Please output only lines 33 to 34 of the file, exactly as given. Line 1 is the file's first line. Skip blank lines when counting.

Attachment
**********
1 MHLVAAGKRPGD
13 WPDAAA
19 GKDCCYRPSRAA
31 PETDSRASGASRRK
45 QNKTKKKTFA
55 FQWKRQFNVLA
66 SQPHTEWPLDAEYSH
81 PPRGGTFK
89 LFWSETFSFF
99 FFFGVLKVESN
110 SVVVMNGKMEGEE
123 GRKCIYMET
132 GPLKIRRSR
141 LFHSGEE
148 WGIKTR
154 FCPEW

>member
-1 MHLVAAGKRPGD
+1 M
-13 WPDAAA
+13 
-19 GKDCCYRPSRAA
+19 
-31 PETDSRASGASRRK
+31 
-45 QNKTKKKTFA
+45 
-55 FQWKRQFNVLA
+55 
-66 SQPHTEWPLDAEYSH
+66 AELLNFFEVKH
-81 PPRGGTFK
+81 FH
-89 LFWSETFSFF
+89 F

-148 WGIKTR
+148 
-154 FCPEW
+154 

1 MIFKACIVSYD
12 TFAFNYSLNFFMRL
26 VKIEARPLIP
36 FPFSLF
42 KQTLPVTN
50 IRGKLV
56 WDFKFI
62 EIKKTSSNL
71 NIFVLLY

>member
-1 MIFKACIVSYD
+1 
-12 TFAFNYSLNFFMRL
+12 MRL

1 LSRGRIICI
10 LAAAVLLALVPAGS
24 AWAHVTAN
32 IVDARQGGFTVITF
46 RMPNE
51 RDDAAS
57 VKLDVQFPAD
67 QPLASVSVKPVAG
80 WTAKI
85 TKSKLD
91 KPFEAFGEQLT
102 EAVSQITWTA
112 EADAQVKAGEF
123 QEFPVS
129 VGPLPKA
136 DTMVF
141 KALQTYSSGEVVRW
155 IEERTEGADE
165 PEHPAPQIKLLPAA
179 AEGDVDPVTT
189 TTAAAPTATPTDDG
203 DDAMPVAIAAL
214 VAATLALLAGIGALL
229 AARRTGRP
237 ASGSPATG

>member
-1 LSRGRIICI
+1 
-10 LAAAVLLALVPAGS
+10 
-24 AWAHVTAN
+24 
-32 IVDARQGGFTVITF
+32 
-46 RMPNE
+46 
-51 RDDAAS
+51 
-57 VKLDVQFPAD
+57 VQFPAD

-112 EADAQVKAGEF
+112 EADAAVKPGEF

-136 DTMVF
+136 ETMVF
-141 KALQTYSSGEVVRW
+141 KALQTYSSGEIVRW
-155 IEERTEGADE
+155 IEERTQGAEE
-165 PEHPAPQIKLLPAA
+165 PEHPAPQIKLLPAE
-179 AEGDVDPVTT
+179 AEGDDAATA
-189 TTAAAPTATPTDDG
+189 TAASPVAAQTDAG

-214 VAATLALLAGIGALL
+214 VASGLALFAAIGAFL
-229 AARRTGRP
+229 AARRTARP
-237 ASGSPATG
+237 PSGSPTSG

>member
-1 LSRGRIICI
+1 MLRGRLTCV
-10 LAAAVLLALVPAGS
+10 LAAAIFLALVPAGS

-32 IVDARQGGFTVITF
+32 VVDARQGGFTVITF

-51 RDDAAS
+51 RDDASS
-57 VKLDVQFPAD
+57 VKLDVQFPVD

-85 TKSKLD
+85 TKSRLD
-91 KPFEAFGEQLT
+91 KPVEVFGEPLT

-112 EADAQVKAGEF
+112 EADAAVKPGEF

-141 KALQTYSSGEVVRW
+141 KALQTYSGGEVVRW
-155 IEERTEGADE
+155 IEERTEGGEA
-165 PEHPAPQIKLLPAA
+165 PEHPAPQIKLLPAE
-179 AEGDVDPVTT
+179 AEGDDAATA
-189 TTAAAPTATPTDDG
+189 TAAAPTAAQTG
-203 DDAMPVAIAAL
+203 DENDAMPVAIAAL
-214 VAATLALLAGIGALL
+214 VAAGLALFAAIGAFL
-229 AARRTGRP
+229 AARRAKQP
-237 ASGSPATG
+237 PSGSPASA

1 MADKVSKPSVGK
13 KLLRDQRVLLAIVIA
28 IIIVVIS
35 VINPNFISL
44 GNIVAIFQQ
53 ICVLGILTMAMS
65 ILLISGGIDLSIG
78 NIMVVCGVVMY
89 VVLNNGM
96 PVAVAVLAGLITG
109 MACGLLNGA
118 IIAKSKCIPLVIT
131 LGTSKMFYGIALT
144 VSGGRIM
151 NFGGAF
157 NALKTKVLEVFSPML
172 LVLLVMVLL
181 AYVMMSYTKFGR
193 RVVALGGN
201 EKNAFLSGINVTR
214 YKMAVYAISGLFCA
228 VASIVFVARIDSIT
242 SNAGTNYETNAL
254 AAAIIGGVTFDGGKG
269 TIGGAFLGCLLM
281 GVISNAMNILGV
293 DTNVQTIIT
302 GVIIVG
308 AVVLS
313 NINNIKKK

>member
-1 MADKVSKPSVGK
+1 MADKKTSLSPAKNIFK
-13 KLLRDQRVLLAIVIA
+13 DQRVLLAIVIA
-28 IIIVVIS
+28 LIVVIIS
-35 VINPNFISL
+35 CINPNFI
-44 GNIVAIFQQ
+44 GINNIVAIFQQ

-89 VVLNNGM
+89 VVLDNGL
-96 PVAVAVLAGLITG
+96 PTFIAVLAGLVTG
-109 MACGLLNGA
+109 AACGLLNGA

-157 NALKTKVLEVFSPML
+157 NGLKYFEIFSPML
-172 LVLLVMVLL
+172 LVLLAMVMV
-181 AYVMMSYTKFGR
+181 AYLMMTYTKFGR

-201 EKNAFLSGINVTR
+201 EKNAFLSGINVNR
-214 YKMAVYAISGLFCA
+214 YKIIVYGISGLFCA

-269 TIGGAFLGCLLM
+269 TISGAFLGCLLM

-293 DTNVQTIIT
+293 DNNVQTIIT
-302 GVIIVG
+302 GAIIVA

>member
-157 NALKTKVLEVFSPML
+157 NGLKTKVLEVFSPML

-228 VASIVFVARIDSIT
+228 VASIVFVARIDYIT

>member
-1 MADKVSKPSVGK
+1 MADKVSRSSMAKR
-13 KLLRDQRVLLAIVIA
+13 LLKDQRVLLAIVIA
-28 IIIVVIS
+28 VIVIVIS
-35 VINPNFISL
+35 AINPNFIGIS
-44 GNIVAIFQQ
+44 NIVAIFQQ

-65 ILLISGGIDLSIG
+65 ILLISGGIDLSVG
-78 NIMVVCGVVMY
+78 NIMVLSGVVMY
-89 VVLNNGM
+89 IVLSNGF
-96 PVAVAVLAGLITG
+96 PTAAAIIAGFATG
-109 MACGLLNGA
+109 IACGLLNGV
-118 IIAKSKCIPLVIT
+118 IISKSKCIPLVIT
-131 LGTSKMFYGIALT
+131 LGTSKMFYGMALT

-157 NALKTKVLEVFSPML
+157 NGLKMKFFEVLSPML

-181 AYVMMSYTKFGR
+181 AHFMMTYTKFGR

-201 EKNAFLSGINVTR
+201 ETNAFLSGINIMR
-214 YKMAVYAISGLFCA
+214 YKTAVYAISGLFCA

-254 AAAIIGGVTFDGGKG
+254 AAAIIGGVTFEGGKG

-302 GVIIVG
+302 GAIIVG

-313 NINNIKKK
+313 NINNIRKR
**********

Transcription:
+81 FH
-89 LFWSETFSFF